Clojure Cup: Puppeteers Take a Prize for Their Lisp-y MUD

I had the pleasure of competing in the first Clojure Cup, a competitive hackathon that highlights the Clojure programming language. I worked with Andrew Roetker under the auspices of Puppet Labs and we won second place for our project, MUREPL, a browser-based MUD that doubles as a Clojure REPL. We are big Clojure fans at Puppet Labs. While we work predominantly in Ruby, Clojure has been finding its way into our development more and more (To learn more, skip down to Clojure At Puppet Labs). The Cup was a great way for us to get even more Clojure under our belts. Plus, writing Clojure is just fun. It’s a very practical and thoroughly modern Lisp dialect that stands on the shoulders of many heavy-weight and battle-tested Java libraries. I’m an even bigger fan of Clojure after a grueling and mostly sleepless 48 hours’ worth of working with it.

A MUD for Learning Clojure

MUREPL is a browser-based MUD, or Multi User Dungeon. Long before games like World of Warcraft, MUDs were the gold standard of multiplayer gaming. Users explored a virtual world together and could do a variety of things: build a character, collect items, fight each other, or simply socialize. Their decreased popularity in the 21st century is usually explained by their entirely text-based user interface. MUDs are a far cry from flashy, modern 3-D games, but often inspire the imagination in ways that make them more fun than their big-budget counterparts.

Why interact with the MUD in Clojure?

Given that MUDs are text based, a player interacts with one with a command prompt by typing commands such as go north or say “hello.” The fun of MUREPL is that its prompt is a fully fledged Clojure REPL. MUREPL was conceived as a learning tool, where people build and interact with the game world by writing Clojure code. Interactivity is one of the cornerstones of programming with a Lisp language. The ability to modify the game as you play is directly inspired by the kind of dynamic, interactive programming Lispers do in REPLs every day.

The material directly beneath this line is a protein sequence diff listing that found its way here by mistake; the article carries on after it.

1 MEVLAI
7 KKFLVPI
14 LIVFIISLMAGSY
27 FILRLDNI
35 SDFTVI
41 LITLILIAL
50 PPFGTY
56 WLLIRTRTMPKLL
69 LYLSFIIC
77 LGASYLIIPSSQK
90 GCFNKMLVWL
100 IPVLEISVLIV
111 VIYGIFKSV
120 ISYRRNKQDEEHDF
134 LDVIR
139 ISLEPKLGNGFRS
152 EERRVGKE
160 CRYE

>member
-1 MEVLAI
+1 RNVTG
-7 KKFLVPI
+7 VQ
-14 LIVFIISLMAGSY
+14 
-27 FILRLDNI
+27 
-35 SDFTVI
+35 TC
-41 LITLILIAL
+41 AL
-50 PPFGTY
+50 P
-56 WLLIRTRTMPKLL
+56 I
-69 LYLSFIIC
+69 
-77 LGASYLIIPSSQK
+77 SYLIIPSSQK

Technical Implementation

MUREPL’s backend consists of three simple namespaces: handler, commands, and core. The handler namespace contains a simple Compojure app and a main function that sets up the world’s initial state; a Jetty web server; and a Webbit websocket server. The commands namespace contains the entirety of the game’s UI: the various functions that players run to play the game, like go or look. The core namespace contains all of the game’s state and state manipulation. The game world consists of three data structures: a players map, a rooms map, and a set of tuples mapping players to rooms. The maps’ values are simple maps and players and rooms are keyed by UUIDs and names, respectively. These data structures are manipulated with simple functions like place-player!, add-room!, and logout-player!. MUREPL is not complicated: given only 48 hours to build the game, we had to cut a number of corners. Most glaring is what MUREPL lacks: sandboxing and persistence. The lack of sandboxing makes the name “Multi-User REPL” quite literal, as things defined by one user are accessible by others. More amusingly, a clever player can manually update the state of the world via a reference to the core namespace. No persistence means that players’ hard work of creating the virtual world all disappeared when the server went down, which it did about once a day during the judging period. Oops. While persistence will certainly be added to MUREPL, the ability to significantly alter the running program turned out to be a neat feature, and good for learning about programming. Sandboxing may end up being an optional feature that an administrator of the MUD can enable or disable. MUREPL’s frontend is written in Clojurescript and uses the jquery.console tool. The frontend simply takes the Clojure forms submitted and passes them to the backend for evaluation using clj-params. Messages about game world events — like other players entering your area, users logging out, or chats — arrive via websocket and are printed to the console. Clojurescript was a joy to use, but its Javascript interop was a little confusing. I place this blame pretty thoroughly on Javascript, though, and not Clojurescript.

Clojure at Puppet Labs

At Puppet Labs, we use Clojure primarily for developing PuppetDB, a datastore for data that Puppet generates. PuppetDB has become a large and mature open source Clojure codebase, thanks to both hardworking Clojurians within the company and to community contributors.

Puppet Labs: a creative place to work

Clojure Cup was a great experience. I’m grateful to Puppet Labs for its support before and after the competition. If you’d like to come work with us, we have plenty of positions open in software engineering and other departments. We’re a creative bunch, and we welcome other creative people.

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